Well, I'll be damned, here comes your ghost again . . .
Milton's, I mean.
But how the hell did I ever miss Jessica Martin's "John Milton, part 1: a puzzling epic of heaven and hell" (Guardian, November 28, 2011) and seven subsequent parts? Here's a passage to sample, a passage in which Martin wonders what Milton was up to in his poem, and she's not the only one:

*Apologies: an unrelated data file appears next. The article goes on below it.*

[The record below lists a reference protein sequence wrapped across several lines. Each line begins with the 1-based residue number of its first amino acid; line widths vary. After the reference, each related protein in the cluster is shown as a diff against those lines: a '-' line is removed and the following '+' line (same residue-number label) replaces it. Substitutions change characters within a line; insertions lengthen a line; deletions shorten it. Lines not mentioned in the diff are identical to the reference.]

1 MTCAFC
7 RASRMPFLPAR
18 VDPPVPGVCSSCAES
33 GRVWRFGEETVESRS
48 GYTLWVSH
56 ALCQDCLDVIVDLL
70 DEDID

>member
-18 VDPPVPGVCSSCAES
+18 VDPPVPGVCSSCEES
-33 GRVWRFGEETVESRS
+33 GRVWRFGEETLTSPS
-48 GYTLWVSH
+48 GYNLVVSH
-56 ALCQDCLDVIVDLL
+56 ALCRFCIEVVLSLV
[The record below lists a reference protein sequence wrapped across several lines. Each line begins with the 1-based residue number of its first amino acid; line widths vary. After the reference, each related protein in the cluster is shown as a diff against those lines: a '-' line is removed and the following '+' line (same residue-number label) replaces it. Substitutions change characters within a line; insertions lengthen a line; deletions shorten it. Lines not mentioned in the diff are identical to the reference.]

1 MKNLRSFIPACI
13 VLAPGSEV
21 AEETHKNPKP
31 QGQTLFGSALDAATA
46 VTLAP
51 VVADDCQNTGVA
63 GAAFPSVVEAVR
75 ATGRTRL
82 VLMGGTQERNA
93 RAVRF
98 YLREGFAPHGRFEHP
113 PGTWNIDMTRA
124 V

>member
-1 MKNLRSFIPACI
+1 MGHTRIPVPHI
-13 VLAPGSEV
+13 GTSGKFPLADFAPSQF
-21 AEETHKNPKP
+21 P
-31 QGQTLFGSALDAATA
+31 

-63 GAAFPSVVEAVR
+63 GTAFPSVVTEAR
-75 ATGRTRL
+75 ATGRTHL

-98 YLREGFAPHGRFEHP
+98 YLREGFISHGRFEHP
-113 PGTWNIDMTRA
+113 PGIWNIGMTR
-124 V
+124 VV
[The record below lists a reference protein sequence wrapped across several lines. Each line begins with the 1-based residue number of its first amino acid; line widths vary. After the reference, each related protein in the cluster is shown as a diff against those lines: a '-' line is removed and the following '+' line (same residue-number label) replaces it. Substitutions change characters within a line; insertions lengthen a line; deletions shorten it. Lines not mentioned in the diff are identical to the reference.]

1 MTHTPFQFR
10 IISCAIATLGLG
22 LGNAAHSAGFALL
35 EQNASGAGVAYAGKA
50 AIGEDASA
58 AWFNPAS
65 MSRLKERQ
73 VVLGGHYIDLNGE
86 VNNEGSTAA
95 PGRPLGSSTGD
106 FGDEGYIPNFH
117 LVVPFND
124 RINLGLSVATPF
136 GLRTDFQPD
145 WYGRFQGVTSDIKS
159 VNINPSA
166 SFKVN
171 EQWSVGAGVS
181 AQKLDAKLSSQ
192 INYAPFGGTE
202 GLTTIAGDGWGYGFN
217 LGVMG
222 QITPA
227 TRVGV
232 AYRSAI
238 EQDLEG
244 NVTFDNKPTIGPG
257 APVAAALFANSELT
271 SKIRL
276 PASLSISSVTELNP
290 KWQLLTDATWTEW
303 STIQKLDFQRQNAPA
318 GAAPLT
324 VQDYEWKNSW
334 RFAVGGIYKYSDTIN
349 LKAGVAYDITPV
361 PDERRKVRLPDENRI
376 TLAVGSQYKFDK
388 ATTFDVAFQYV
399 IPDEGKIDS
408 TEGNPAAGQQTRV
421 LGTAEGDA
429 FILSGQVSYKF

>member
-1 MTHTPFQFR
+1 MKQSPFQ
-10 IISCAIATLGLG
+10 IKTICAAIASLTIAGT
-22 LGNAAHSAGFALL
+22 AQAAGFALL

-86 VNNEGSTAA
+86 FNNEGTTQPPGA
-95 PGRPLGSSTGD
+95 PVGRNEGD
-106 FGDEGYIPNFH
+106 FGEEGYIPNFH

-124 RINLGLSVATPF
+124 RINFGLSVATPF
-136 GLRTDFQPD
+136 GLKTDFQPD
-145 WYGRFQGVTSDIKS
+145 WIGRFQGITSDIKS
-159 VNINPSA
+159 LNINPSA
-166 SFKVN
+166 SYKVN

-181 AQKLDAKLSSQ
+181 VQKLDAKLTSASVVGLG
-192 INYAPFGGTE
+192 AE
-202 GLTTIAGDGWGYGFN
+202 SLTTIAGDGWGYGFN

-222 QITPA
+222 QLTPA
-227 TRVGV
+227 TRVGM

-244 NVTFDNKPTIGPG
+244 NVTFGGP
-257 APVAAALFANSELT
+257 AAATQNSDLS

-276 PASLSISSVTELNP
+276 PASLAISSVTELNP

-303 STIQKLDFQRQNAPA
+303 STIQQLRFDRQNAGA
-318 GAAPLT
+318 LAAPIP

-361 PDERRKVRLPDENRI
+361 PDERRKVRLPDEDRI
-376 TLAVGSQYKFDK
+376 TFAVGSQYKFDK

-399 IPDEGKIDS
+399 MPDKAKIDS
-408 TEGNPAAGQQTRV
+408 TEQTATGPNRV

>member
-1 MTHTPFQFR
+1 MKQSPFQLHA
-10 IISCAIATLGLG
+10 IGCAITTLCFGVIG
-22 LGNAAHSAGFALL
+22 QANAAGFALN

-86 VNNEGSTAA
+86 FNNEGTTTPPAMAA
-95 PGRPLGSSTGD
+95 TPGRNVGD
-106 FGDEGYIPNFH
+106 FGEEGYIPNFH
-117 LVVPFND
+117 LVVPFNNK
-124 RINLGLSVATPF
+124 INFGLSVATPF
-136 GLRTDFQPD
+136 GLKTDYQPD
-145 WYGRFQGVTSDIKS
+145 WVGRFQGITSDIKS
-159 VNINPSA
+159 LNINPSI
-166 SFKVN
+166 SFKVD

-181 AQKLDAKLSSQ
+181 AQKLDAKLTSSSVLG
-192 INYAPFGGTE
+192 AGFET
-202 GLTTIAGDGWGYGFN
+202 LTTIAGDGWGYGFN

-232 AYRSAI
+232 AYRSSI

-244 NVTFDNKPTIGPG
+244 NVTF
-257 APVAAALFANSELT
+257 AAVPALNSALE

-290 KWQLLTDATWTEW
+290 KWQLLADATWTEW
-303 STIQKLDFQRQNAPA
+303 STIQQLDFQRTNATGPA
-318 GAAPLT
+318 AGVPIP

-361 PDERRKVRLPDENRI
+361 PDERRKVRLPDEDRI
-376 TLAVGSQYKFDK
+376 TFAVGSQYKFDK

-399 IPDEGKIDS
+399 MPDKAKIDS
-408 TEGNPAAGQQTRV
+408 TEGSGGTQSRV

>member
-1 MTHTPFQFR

Marvell was one of the first to express . . . in print [unease at what Milton was up to]; he was certainly not the last. We find versions of it all over the reception of Milton's poem. In the responses, for example, of Blake, or Shelley, who saw in Milton an unconscious defence of Satan; in the hostile reaction of William Empson to Milton's depiction of God; in the lively deliberate humanist borrowing of Philip Pullman. All these, and many more, see in Paradise Lost a vast, trickily hybrid production which does something other than it says on the tin. They don't all see the problem to lie in the same place, and most of them conclude that Milton was doing the world some sort of service anyway. But that Milton's eye was (at least) double they agree. Frequently they decide that Milton failed - but only just - to write into the poem the explicit critique of its theodicy which they personally held and would now go on to explain better. Poets themselves for the most part, they nevertheless betray from time to time the wishful hint that if Milton had stuck to the "cool element" of prose his theological position would have been a bit easier to nail.Maybe I follow along and see if she nails Milton. We'll find some diamonds along the way, but hopefully no rust . . .